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Saturday, April 4, 2020

New Course! Postman Essential Training

BIG NEWS!  My LinkedIn Learning course on Postman is now live!  This course is an introduction to creating API requests and assertions with Postman.  You'll learn how to create a test collection, run it from the command line, and set it to run as an automated job in Jenkins. 

You can access the course here:  https://www.linkedin.com/learning/postman-essential-training


Encryption and Encoding

We've all encountered mysterious hashed passwords and encrypted texts.  We've heard mysterious terms like "salted" and "SHA256" and wondered what they meant.  This week I decided it was finally time for me to learn about encryption!

The first distinction we need to learn is the difference between encryption and encodingEncoding simply means transforming data into a form that's easier to transfer.  URL encoding is a simple type of encoding.  Here's an example: the Coderbyte website has a challenge called "Binary Reversal".  The URL for the page is  https://coderbyte.com/information/Binary%20Reversal; the space between "Binary" and "Reversal" is replaced with "%20".  There are other symbols, such as !, that are replaced in URL encoding as well.  If you'd like to learn more about URL encoding, you can play around with an encoding/decoding tool such as this one.

Another common type of encoding is Base64 encoding.  Base64 encoding is often used to send data; the encoding keeps the bytes from getting corrupted.  This type of encoding is also used in Basic authentication.  You may have seen a username and password encoded in this way when you've logged into a website.  It's important to know that Basic authentication is not secure!  Let's say a malicious actor has intercepted my login with Basic auth, and they've grabbed the authentication string: a2phY2t2b255OnBhc3N3b3JkMTIz.  That looks pretty secure, right?  Nope!  All the hacker needs to do is go to a site like this and decode my username and password.  Try it for yourself!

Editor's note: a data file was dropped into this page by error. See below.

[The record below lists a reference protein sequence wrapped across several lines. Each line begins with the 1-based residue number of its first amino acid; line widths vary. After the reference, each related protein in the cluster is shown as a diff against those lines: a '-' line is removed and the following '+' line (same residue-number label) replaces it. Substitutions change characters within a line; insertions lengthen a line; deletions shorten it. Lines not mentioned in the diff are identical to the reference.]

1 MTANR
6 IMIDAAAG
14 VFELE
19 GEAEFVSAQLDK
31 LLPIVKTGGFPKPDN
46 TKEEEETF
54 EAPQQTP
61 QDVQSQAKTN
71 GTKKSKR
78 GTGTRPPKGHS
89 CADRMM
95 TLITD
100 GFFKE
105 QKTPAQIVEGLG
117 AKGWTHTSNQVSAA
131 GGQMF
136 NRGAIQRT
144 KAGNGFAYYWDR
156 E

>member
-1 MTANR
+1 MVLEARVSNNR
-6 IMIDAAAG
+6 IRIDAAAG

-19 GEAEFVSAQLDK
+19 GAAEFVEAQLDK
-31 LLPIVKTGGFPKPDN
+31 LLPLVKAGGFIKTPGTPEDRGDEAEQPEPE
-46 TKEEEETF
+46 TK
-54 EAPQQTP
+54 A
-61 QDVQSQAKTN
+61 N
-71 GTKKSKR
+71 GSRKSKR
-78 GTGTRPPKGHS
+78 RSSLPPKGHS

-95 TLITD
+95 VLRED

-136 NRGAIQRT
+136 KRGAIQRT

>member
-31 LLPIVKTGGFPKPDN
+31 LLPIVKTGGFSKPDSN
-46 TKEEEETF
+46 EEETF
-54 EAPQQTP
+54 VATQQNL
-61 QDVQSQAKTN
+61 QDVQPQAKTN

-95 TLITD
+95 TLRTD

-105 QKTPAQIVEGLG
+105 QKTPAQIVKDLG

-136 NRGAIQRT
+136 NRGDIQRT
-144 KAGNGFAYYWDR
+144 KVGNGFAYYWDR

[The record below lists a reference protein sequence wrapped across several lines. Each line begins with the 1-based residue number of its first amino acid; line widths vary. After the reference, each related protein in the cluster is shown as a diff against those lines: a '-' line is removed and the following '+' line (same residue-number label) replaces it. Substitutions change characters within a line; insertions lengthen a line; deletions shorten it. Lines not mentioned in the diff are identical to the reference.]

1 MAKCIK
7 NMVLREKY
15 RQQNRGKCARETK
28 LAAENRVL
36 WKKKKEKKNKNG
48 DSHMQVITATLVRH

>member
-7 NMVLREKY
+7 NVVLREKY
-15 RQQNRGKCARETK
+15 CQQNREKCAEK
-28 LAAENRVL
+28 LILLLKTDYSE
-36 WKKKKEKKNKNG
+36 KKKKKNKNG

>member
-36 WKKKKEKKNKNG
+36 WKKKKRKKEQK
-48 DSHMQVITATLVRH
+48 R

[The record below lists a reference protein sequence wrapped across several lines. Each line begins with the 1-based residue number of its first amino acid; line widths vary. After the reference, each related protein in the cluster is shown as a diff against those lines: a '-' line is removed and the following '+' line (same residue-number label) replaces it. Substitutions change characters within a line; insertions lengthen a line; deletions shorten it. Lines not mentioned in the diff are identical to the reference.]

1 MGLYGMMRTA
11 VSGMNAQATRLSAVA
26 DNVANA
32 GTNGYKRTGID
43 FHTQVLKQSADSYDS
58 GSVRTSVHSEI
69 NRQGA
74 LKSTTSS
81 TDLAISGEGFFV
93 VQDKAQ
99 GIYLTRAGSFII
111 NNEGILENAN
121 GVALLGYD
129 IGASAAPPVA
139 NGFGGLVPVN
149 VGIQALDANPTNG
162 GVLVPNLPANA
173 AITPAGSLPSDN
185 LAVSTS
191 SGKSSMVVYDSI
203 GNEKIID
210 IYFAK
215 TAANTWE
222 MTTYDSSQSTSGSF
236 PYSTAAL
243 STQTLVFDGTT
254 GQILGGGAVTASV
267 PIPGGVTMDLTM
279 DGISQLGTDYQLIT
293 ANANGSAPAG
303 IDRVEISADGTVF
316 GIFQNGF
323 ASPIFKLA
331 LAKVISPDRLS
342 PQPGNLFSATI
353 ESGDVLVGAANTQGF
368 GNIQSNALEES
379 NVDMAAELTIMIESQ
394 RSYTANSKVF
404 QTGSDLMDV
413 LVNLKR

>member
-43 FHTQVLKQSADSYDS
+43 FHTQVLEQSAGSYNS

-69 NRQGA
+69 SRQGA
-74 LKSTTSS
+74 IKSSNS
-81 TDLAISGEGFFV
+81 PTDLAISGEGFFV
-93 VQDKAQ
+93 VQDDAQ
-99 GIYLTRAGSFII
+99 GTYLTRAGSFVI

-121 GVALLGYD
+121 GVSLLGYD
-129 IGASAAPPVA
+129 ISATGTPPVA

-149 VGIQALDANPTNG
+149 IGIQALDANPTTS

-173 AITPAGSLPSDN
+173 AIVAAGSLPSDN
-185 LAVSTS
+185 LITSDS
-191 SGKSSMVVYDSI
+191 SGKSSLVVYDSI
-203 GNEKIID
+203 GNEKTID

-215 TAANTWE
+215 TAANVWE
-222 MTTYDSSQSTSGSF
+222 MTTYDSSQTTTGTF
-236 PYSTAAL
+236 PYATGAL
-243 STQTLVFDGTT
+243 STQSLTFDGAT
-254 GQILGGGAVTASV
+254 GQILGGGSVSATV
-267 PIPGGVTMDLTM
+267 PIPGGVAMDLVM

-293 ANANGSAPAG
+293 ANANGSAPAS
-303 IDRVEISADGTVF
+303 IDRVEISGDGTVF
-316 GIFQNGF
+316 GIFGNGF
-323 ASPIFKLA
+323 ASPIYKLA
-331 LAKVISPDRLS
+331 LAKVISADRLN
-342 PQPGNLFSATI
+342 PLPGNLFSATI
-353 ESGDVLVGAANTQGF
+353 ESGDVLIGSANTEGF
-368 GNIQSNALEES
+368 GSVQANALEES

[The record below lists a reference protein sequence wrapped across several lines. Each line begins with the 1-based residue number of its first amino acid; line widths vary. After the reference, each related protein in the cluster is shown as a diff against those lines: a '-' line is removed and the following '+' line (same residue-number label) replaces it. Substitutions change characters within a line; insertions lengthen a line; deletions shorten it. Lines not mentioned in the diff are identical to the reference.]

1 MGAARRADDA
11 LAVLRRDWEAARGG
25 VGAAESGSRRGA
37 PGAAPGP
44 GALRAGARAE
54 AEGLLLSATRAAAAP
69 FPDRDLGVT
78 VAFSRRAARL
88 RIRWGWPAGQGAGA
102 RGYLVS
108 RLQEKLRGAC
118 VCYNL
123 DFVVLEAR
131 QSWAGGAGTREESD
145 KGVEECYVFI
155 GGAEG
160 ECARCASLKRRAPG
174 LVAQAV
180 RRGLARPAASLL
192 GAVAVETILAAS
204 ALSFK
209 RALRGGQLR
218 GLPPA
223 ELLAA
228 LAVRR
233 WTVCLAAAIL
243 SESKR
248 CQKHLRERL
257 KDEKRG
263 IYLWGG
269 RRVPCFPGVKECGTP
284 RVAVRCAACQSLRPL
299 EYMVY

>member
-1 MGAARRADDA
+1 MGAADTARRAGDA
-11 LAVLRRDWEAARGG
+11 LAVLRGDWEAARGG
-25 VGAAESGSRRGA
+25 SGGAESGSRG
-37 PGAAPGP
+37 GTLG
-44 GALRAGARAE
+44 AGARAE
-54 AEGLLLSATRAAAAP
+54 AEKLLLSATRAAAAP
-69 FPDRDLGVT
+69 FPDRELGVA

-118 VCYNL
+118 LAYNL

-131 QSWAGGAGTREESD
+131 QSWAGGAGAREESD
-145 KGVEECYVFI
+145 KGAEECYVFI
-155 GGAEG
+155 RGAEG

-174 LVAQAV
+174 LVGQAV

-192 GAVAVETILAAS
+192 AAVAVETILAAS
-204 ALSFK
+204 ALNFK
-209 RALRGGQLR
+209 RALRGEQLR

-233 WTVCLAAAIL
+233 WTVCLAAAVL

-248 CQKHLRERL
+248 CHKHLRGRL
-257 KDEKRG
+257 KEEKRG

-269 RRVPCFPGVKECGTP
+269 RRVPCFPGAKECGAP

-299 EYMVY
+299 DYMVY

Now that we know the difference between encoding and encryption, and we know that encoding is not secure, let's learn about encryption.  Encryption transforms data in order to keep it secret.  

A common method of password encryption is hashing, which is a mathematical way of encrypting that is impossible to decrypt.  This seems puzzling- if a string is impossible to decrypt, how will an application ever know that a user's password is correct?  What happens is that the hashed password is saved in the application's authentication database.  When a user logs in, their submitted password is encrypted with the same hashing algorithm that was used to store the password.  If the hashed passwords match, then the password is correct.

What about if two users have the same password?  If a user somehow was able to access the authentication database to view the hashed passwords and they saw that another user had the same hashed password as they did, that user would now know someone else's password.  We solve this problem through salting.  A salt is a short string that is added to the end of a user's password before it is encrypted.  Each password has a different salt added to it, and that salt is saved in the database along with the hashed password.  This way if a hacker gets the list of stored passwords, they won't be able to find any two that are the same.